Friday, March 28, 2008

Tunguska, Part 6, Final (fictionalized history)

(In 1908, the last major Earth impact from an asteroid or comet occurred in the unpopulated expanse of eastern Siberia. 830 square miles of boreal forests were leveled. In this latest fictionalized history series, we travel back to 1908 to experience the "Tunguska Event." Prior series: X-ray Martyrs and Westinghoused.)

Just joining us? Go back to Part 1.

Another Dreadful Dinner Party
Essex, England
The Night After Impact, July 1, 1908

The bumbling man's elbow rapped Winston's hand, and a slosh of red swirled from his wine glass onto his silk lapel.
In his other hand, the Chardonnay swayed.

The man turned half around. "Pardon me. So sorry."

He shuffled away after spilling gravy on the buffet table.

A waiter poked a napkin at Winston and dabbed the teardrop stain.

"Fine. Fine. Really," Winston said.

"I'm afraid that might not come out, Sir."


Winston set the glasses down and reached for a plate. Pearls of caviar glistened in a chilled chaffing dish.

He hesitated.

Looking down at his liver-spotted fingers, he reconsidered and set the plate aside for a second trip.

He found Mrs. Winston by the French doors.

"Would you like to sit on the patio?" she said.

"It would be quieter. This noise is making me ill."

"For me, it's the conversations."

Jewels on her bracelet flared as she opened the way. Outside, voices congregated at the railings and candlelit tables. A color in the western sky glowed like sunset.

"What time is it?" Winston said.

"The clock just chimed ten. I counted."

"Are you sure?"

"Oh yes," she said. "I prayed for the eleventh so we could go."

"It's awfully bright out tonight."

"I don't believe the clock was wrong," she said, looking upward.

Very few stars poked through the curtain of light.

Nearby a banker perused the evening paper. He was an old acquaintance. They were laughing with him earlier.

"May we join you?" Winston said.

"Please." The stout old man motioned to empty chairs. "Curious evening, isn't it?"

The orange feathered to deep blue high overhead.

"Is it the weather?" Mrs. Winston said.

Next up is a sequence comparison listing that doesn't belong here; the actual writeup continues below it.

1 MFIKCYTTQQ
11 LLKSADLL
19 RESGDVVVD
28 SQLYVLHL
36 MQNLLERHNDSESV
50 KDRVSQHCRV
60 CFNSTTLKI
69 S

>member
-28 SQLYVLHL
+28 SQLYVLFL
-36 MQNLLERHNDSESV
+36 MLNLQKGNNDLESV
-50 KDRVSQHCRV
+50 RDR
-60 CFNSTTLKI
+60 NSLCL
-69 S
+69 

"I don't know. I never seen weather like this."

More people filtered onto the patio from other doors. Words broke through excited conversations, and fingers pointed at what should be night.

"So much for my escape," the banker said, motioning to them.

"We had the same plan," Winston said.

"Each time, I swear I'll never come to another of these events. Yet, here I am."

At the edges of the field stone patio, people gathered. Two people became three, became four. Eyes glittered with the mysterious color.

"It's not often you can read your paper at night," the banker said.

"Maybe when we finish our wine, we'll call an end to the evening," Winston said.

Mrs. Winston stared at the sky. She seemed to drift somewhere over the black forest.

"Darling?" he said. "Do you agree? We shouldn't stay out very late."

"I don't know," she said. The deep wrinkles around her eyes converged on something far away. "Maybe we could have another glass of wine."

The banker turned the page. "You two have a healthy bedtime. I don't sleep well anymore. Haven't for years."

Mrs. Winston sipped, leaving crimson on her lips.

Her body curved. She eased lower in the chair.

Winston's fingers felt fluttery.

"Are you alright?" he said. "Elizabeth?"

The banker peered over his paper.

Winston watched her. "Lizzie?"

Excitement was building around them like a tide claiming more shoreline with each rolling wave.

Lizzie seemed lost in the long expanse of shadowy lawn.

"Is something out there?" Winston said.

She already swallowed the last from her glass.

"I think I'd like some more," she said.

The banker rattled the paper. He was getting fidgety. "I believe I've just about had my fill of the evening," he said. "I don't think our hosts would be terribly offended if I took my leave now."

"No, I think not," Winston said. "Have a safe trip home."

"You do the same."

The banker shuffled off.

Lizzie's glass touched Winston's hand before he turned back to the table.

"Are you sure you're feeling alright?" he said.

Someone laughed nearby.

She drew in some of the night air. Her grey hair flickered red again in the odd light.

He remembered a long ago ocean with moonlight on the foam. Her willowy dress. The feel of cold sand pressing through his toes.

He remembered the feel of her hand.

"Talk with me a while," she said.

She leaned in, intense, and passionate, and young.

"Talk with me a while about anything."

He took a long drink and laughed a low, forgotten laugh.

And under that rarest of skies, he did.

(For two days after the Tunguska event, fine dust brightened the night sky as far away as London. The resulting diffusion of light was reportedly bright enough to read by.)

Back to Part 5.


Ello - Ellen Oh said...